Why make a brownie pie when you can go Deep Dish Brownie Pie!?!? I mean, if you’re gonna do it, do it right, People!
If you remotely like chocolate, this Deep Dish Brownie Pie will rock your world. The brownie is incomprehensibly decadent — fudgy and rich in the best possible ways. When considering a pie dough to house this brownie, I used some rye flour which pairs really well with chocolate. I also went with Browned Butter to incorporate even more flavor. Topping this pie is a White Chocolate Whipped Ganache. You can dress up the White Chocolate Whipped Ganache with flavorings, such as peppermint.
One of the many great things about this Deep Dish Brownie Pie is that it is so versatile — make it for a birthday or anniversary celebration, an outdoor bbq, family holiday get togethers, or simply because you have a hankering…
OK, let’s get down to business.
How to Make Deep Dish Brownie Pie
Make Brown Butter Rye Pie Dough
The base for this extraordinary brownie pie is a Brown Butter Rye Pie Dough. Do not be intimidated by any part of this! Brown butter is super easy to make. You literally melt down butter, turn the flame up a bit, and cook until the milk solids brown. The trick to it is that you cannot take your eyes off it once it starts to crackle and pop. The milk solids will go from brown to burnt quickly, and, if that happens, you need to start over. I have an entire post dedicated to Brown Butter. If you are new to browning butter, I highly suggest you take a look at that post before you start browning.
Once you have browned your butter, let it cool for a bit to room temperature. Then cover it and pop it in the refrigerator. You want the browned butter to be solid, just like a stick of butter stored in the refrigerator. (Although, it will be slightly softer because there will be no water in it.)
With the butter browned and solidified, you are ready to make your pie dough!
(OK, if you are in a pinch, feeling lazy, or whatever, yes, you can skip browning the butter and just use a stick of cold, unsalted butter. But don’t be blaming me that your pie dough is not quite as flavorful as it could have been! If you do this, you may need just slightly less ice water.)
I dedicated a separate post to making the Brown Butter Rye Pie Dough which includes a video. If you are new to making pie dough, I highly suggest you check out that post and watch the video. This pie dough is actually easy to work with and therefore a great dough to use to practice crimping! Make sure you leave bits of butter in tact as seen in the photo below. Those butter bits help ensure a flaky dough.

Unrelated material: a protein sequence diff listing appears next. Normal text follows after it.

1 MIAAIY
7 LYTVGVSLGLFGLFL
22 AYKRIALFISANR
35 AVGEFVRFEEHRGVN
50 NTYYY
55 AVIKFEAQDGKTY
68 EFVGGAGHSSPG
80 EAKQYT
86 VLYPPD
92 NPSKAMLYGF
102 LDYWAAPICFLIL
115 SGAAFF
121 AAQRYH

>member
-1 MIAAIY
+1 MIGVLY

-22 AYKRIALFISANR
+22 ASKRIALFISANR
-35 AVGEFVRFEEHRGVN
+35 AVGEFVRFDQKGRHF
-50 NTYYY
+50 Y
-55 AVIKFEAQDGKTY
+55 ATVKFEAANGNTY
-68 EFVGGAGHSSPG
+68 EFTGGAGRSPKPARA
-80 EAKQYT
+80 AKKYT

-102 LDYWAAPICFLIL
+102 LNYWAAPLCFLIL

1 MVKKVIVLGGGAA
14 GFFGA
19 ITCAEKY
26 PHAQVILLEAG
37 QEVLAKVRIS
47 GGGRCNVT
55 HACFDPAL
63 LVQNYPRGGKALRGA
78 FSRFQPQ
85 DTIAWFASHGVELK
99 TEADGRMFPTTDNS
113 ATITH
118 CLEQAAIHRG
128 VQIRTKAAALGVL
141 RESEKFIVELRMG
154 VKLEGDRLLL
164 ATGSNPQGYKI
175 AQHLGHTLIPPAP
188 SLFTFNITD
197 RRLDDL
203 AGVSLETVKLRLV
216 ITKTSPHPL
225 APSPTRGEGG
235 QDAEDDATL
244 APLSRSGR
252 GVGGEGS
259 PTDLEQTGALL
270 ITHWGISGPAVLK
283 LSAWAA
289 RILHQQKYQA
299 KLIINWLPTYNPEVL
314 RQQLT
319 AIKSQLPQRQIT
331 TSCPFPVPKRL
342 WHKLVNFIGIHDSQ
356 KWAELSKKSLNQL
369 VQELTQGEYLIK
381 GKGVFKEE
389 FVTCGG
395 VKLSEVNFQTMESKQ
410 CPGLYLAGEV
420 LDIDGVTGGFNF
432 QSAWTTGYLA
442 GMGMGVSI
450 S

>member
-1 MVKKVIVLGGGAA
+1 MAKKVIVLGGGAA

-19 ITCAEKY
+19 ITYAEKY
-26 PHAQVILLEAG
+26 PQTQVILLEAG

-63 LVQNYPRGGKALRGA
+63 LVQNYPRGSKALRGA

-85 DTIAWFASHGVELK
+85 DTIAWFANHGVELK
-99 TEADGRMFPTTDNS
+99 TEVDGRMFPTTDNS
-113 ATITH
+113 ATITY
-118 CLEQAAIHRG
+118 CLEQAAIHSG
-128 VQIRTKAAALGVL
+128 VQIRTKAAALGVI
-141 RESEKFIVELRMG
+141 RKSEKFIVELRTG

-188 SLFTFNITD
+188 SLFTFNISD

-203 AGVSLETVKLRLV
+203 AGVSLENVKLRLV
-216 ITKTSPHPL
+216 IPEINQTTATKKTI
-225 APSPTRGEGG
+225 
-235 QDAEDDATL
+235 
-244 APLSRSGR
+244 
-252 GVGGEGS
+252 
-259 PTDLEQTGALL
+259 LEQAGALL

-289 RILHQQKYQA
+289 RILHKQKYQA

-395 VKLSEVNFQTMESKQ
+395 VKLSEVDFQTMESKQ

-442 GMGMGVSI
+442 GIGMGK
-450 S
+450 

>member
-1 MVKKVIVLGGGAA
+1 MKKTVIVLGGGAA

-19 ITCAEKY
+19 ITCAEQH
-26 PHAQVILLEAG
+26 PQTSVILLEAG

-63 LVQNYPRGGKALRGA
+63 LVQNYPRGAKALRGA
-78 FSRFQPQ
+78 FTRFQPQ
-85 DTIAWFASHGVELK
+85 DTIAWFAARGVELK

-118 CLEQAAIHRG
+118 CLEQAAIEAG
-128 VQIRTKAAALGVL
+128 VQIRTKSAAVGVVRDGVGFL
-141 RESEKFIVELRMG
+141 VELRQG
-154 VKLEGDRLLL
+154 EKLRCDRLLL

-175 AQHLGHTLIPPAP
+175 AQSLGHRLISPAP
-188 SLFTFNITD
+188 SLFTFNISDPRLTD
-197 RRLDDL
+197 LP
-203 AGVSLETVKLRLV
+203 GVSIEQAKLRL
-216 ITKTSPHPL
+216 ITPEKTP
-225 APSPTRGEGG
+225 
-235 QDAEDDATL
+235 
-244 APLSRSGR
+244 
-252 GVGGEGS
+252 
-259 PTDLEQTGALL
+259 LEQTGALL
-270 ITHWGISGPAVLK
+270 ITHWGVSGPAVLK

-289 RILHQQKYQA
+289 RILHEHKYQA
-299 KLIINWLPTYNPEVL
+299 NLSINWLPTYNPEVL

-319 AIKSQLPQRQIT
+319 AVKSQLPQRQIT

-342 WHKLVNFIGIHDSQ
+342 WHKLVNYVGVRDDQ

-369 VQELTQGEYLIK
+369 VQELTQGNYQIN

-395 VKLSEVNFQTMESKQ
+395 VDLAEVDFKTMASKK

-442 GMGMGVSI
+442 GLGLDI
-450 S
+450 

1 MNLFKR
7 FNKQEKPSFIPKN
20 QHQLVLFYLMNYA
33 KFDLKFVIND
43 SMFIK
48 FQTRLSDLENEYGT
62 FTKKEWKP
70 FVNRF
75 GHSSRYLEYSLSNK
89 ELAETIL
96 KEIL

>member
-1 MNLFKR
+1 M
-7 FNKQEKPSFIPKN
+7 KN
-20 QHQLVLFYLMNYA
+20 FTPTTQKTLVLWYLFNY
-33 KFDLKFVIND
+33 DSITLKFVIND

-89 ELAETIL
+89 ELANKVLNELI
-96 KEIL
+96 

Make the dough, pop it in the refrigerator for at least 30 minutes, roll it out, crimp, and then store it, in the pie plate, in the freezer or the refrigerator until the brownie batter is ready to fill it. Putting the brownie pie in the oven while the pie dough is frozen or chilled will help prevent the pie dough from shrinking too much and help it keep its shape.
Make the Brownie Batter
The batter for this Deep Dish Brownie Pie is an enhancement of my Super Fudgy Brownies. The secret to success for this brownie batter is to beat the eggs with the white sugar for at least several minutes. Get the cold eggs with the sugar whisking/beating in the mixer while you get the rest of the ingredients together. You can’t overwhisk/overbeat the eggs and white sugar, so just let the machine whisk away.
Just follow these easy steps to make the brownie pie batter:
- In a medium saucepan on the lowest flame possible, melt down most of the marshmallows. Add the butter and chocolate. Stir occasionally until all three are fully melted. (If some marshmallows do not melt down, don’t sweat it.)
- While the marshmallows, butter and chocolate are melting, beat the heck out of the eggs and white sugar for 5-10 minutes with an electric mixer. (Nerd alert: Beating the eggs aerates them, adding a beautiful texture to the brownies. The sugar helps build the protein structure to hold the air bubbles.) You can use the paddle attachment or the whisk attachment. I prefer to use the whisk attachment.
- Stir the brown sugar, cocoa powder and espresso powder into the melted chocolate mixture, which will help smooth out any unmelted marshmallows. (Again, if the marshmallows do not totally melt, don’t sweat it!) Allow to cool for a few minutes. Transfer to a large mixing bowl. Stir in the vanilla.
- GENTLY: (1) fold the whipped eggs into the chocolate mixture, then; (2) fold in the rye flour and salt, and then; (3) pour the batter into the prepared, chilled pie dough. Using rye flour in the brownie batter further brings out the chocolate flavor and complements the rye flour in the pie dough.
- Bake and allow to cool completely before topping with White Chocolate Whipped Ganache.
Make the White Chocolate Whipped Ganache
Ganache is one of the easiest things to make. It’s also one of the most delicious. In its simplest form, ganache is just chocolate and cream. Recipes use varying ratios of those two main ingredients depending on how you use ganache — as a filling, a frosting, a glaze…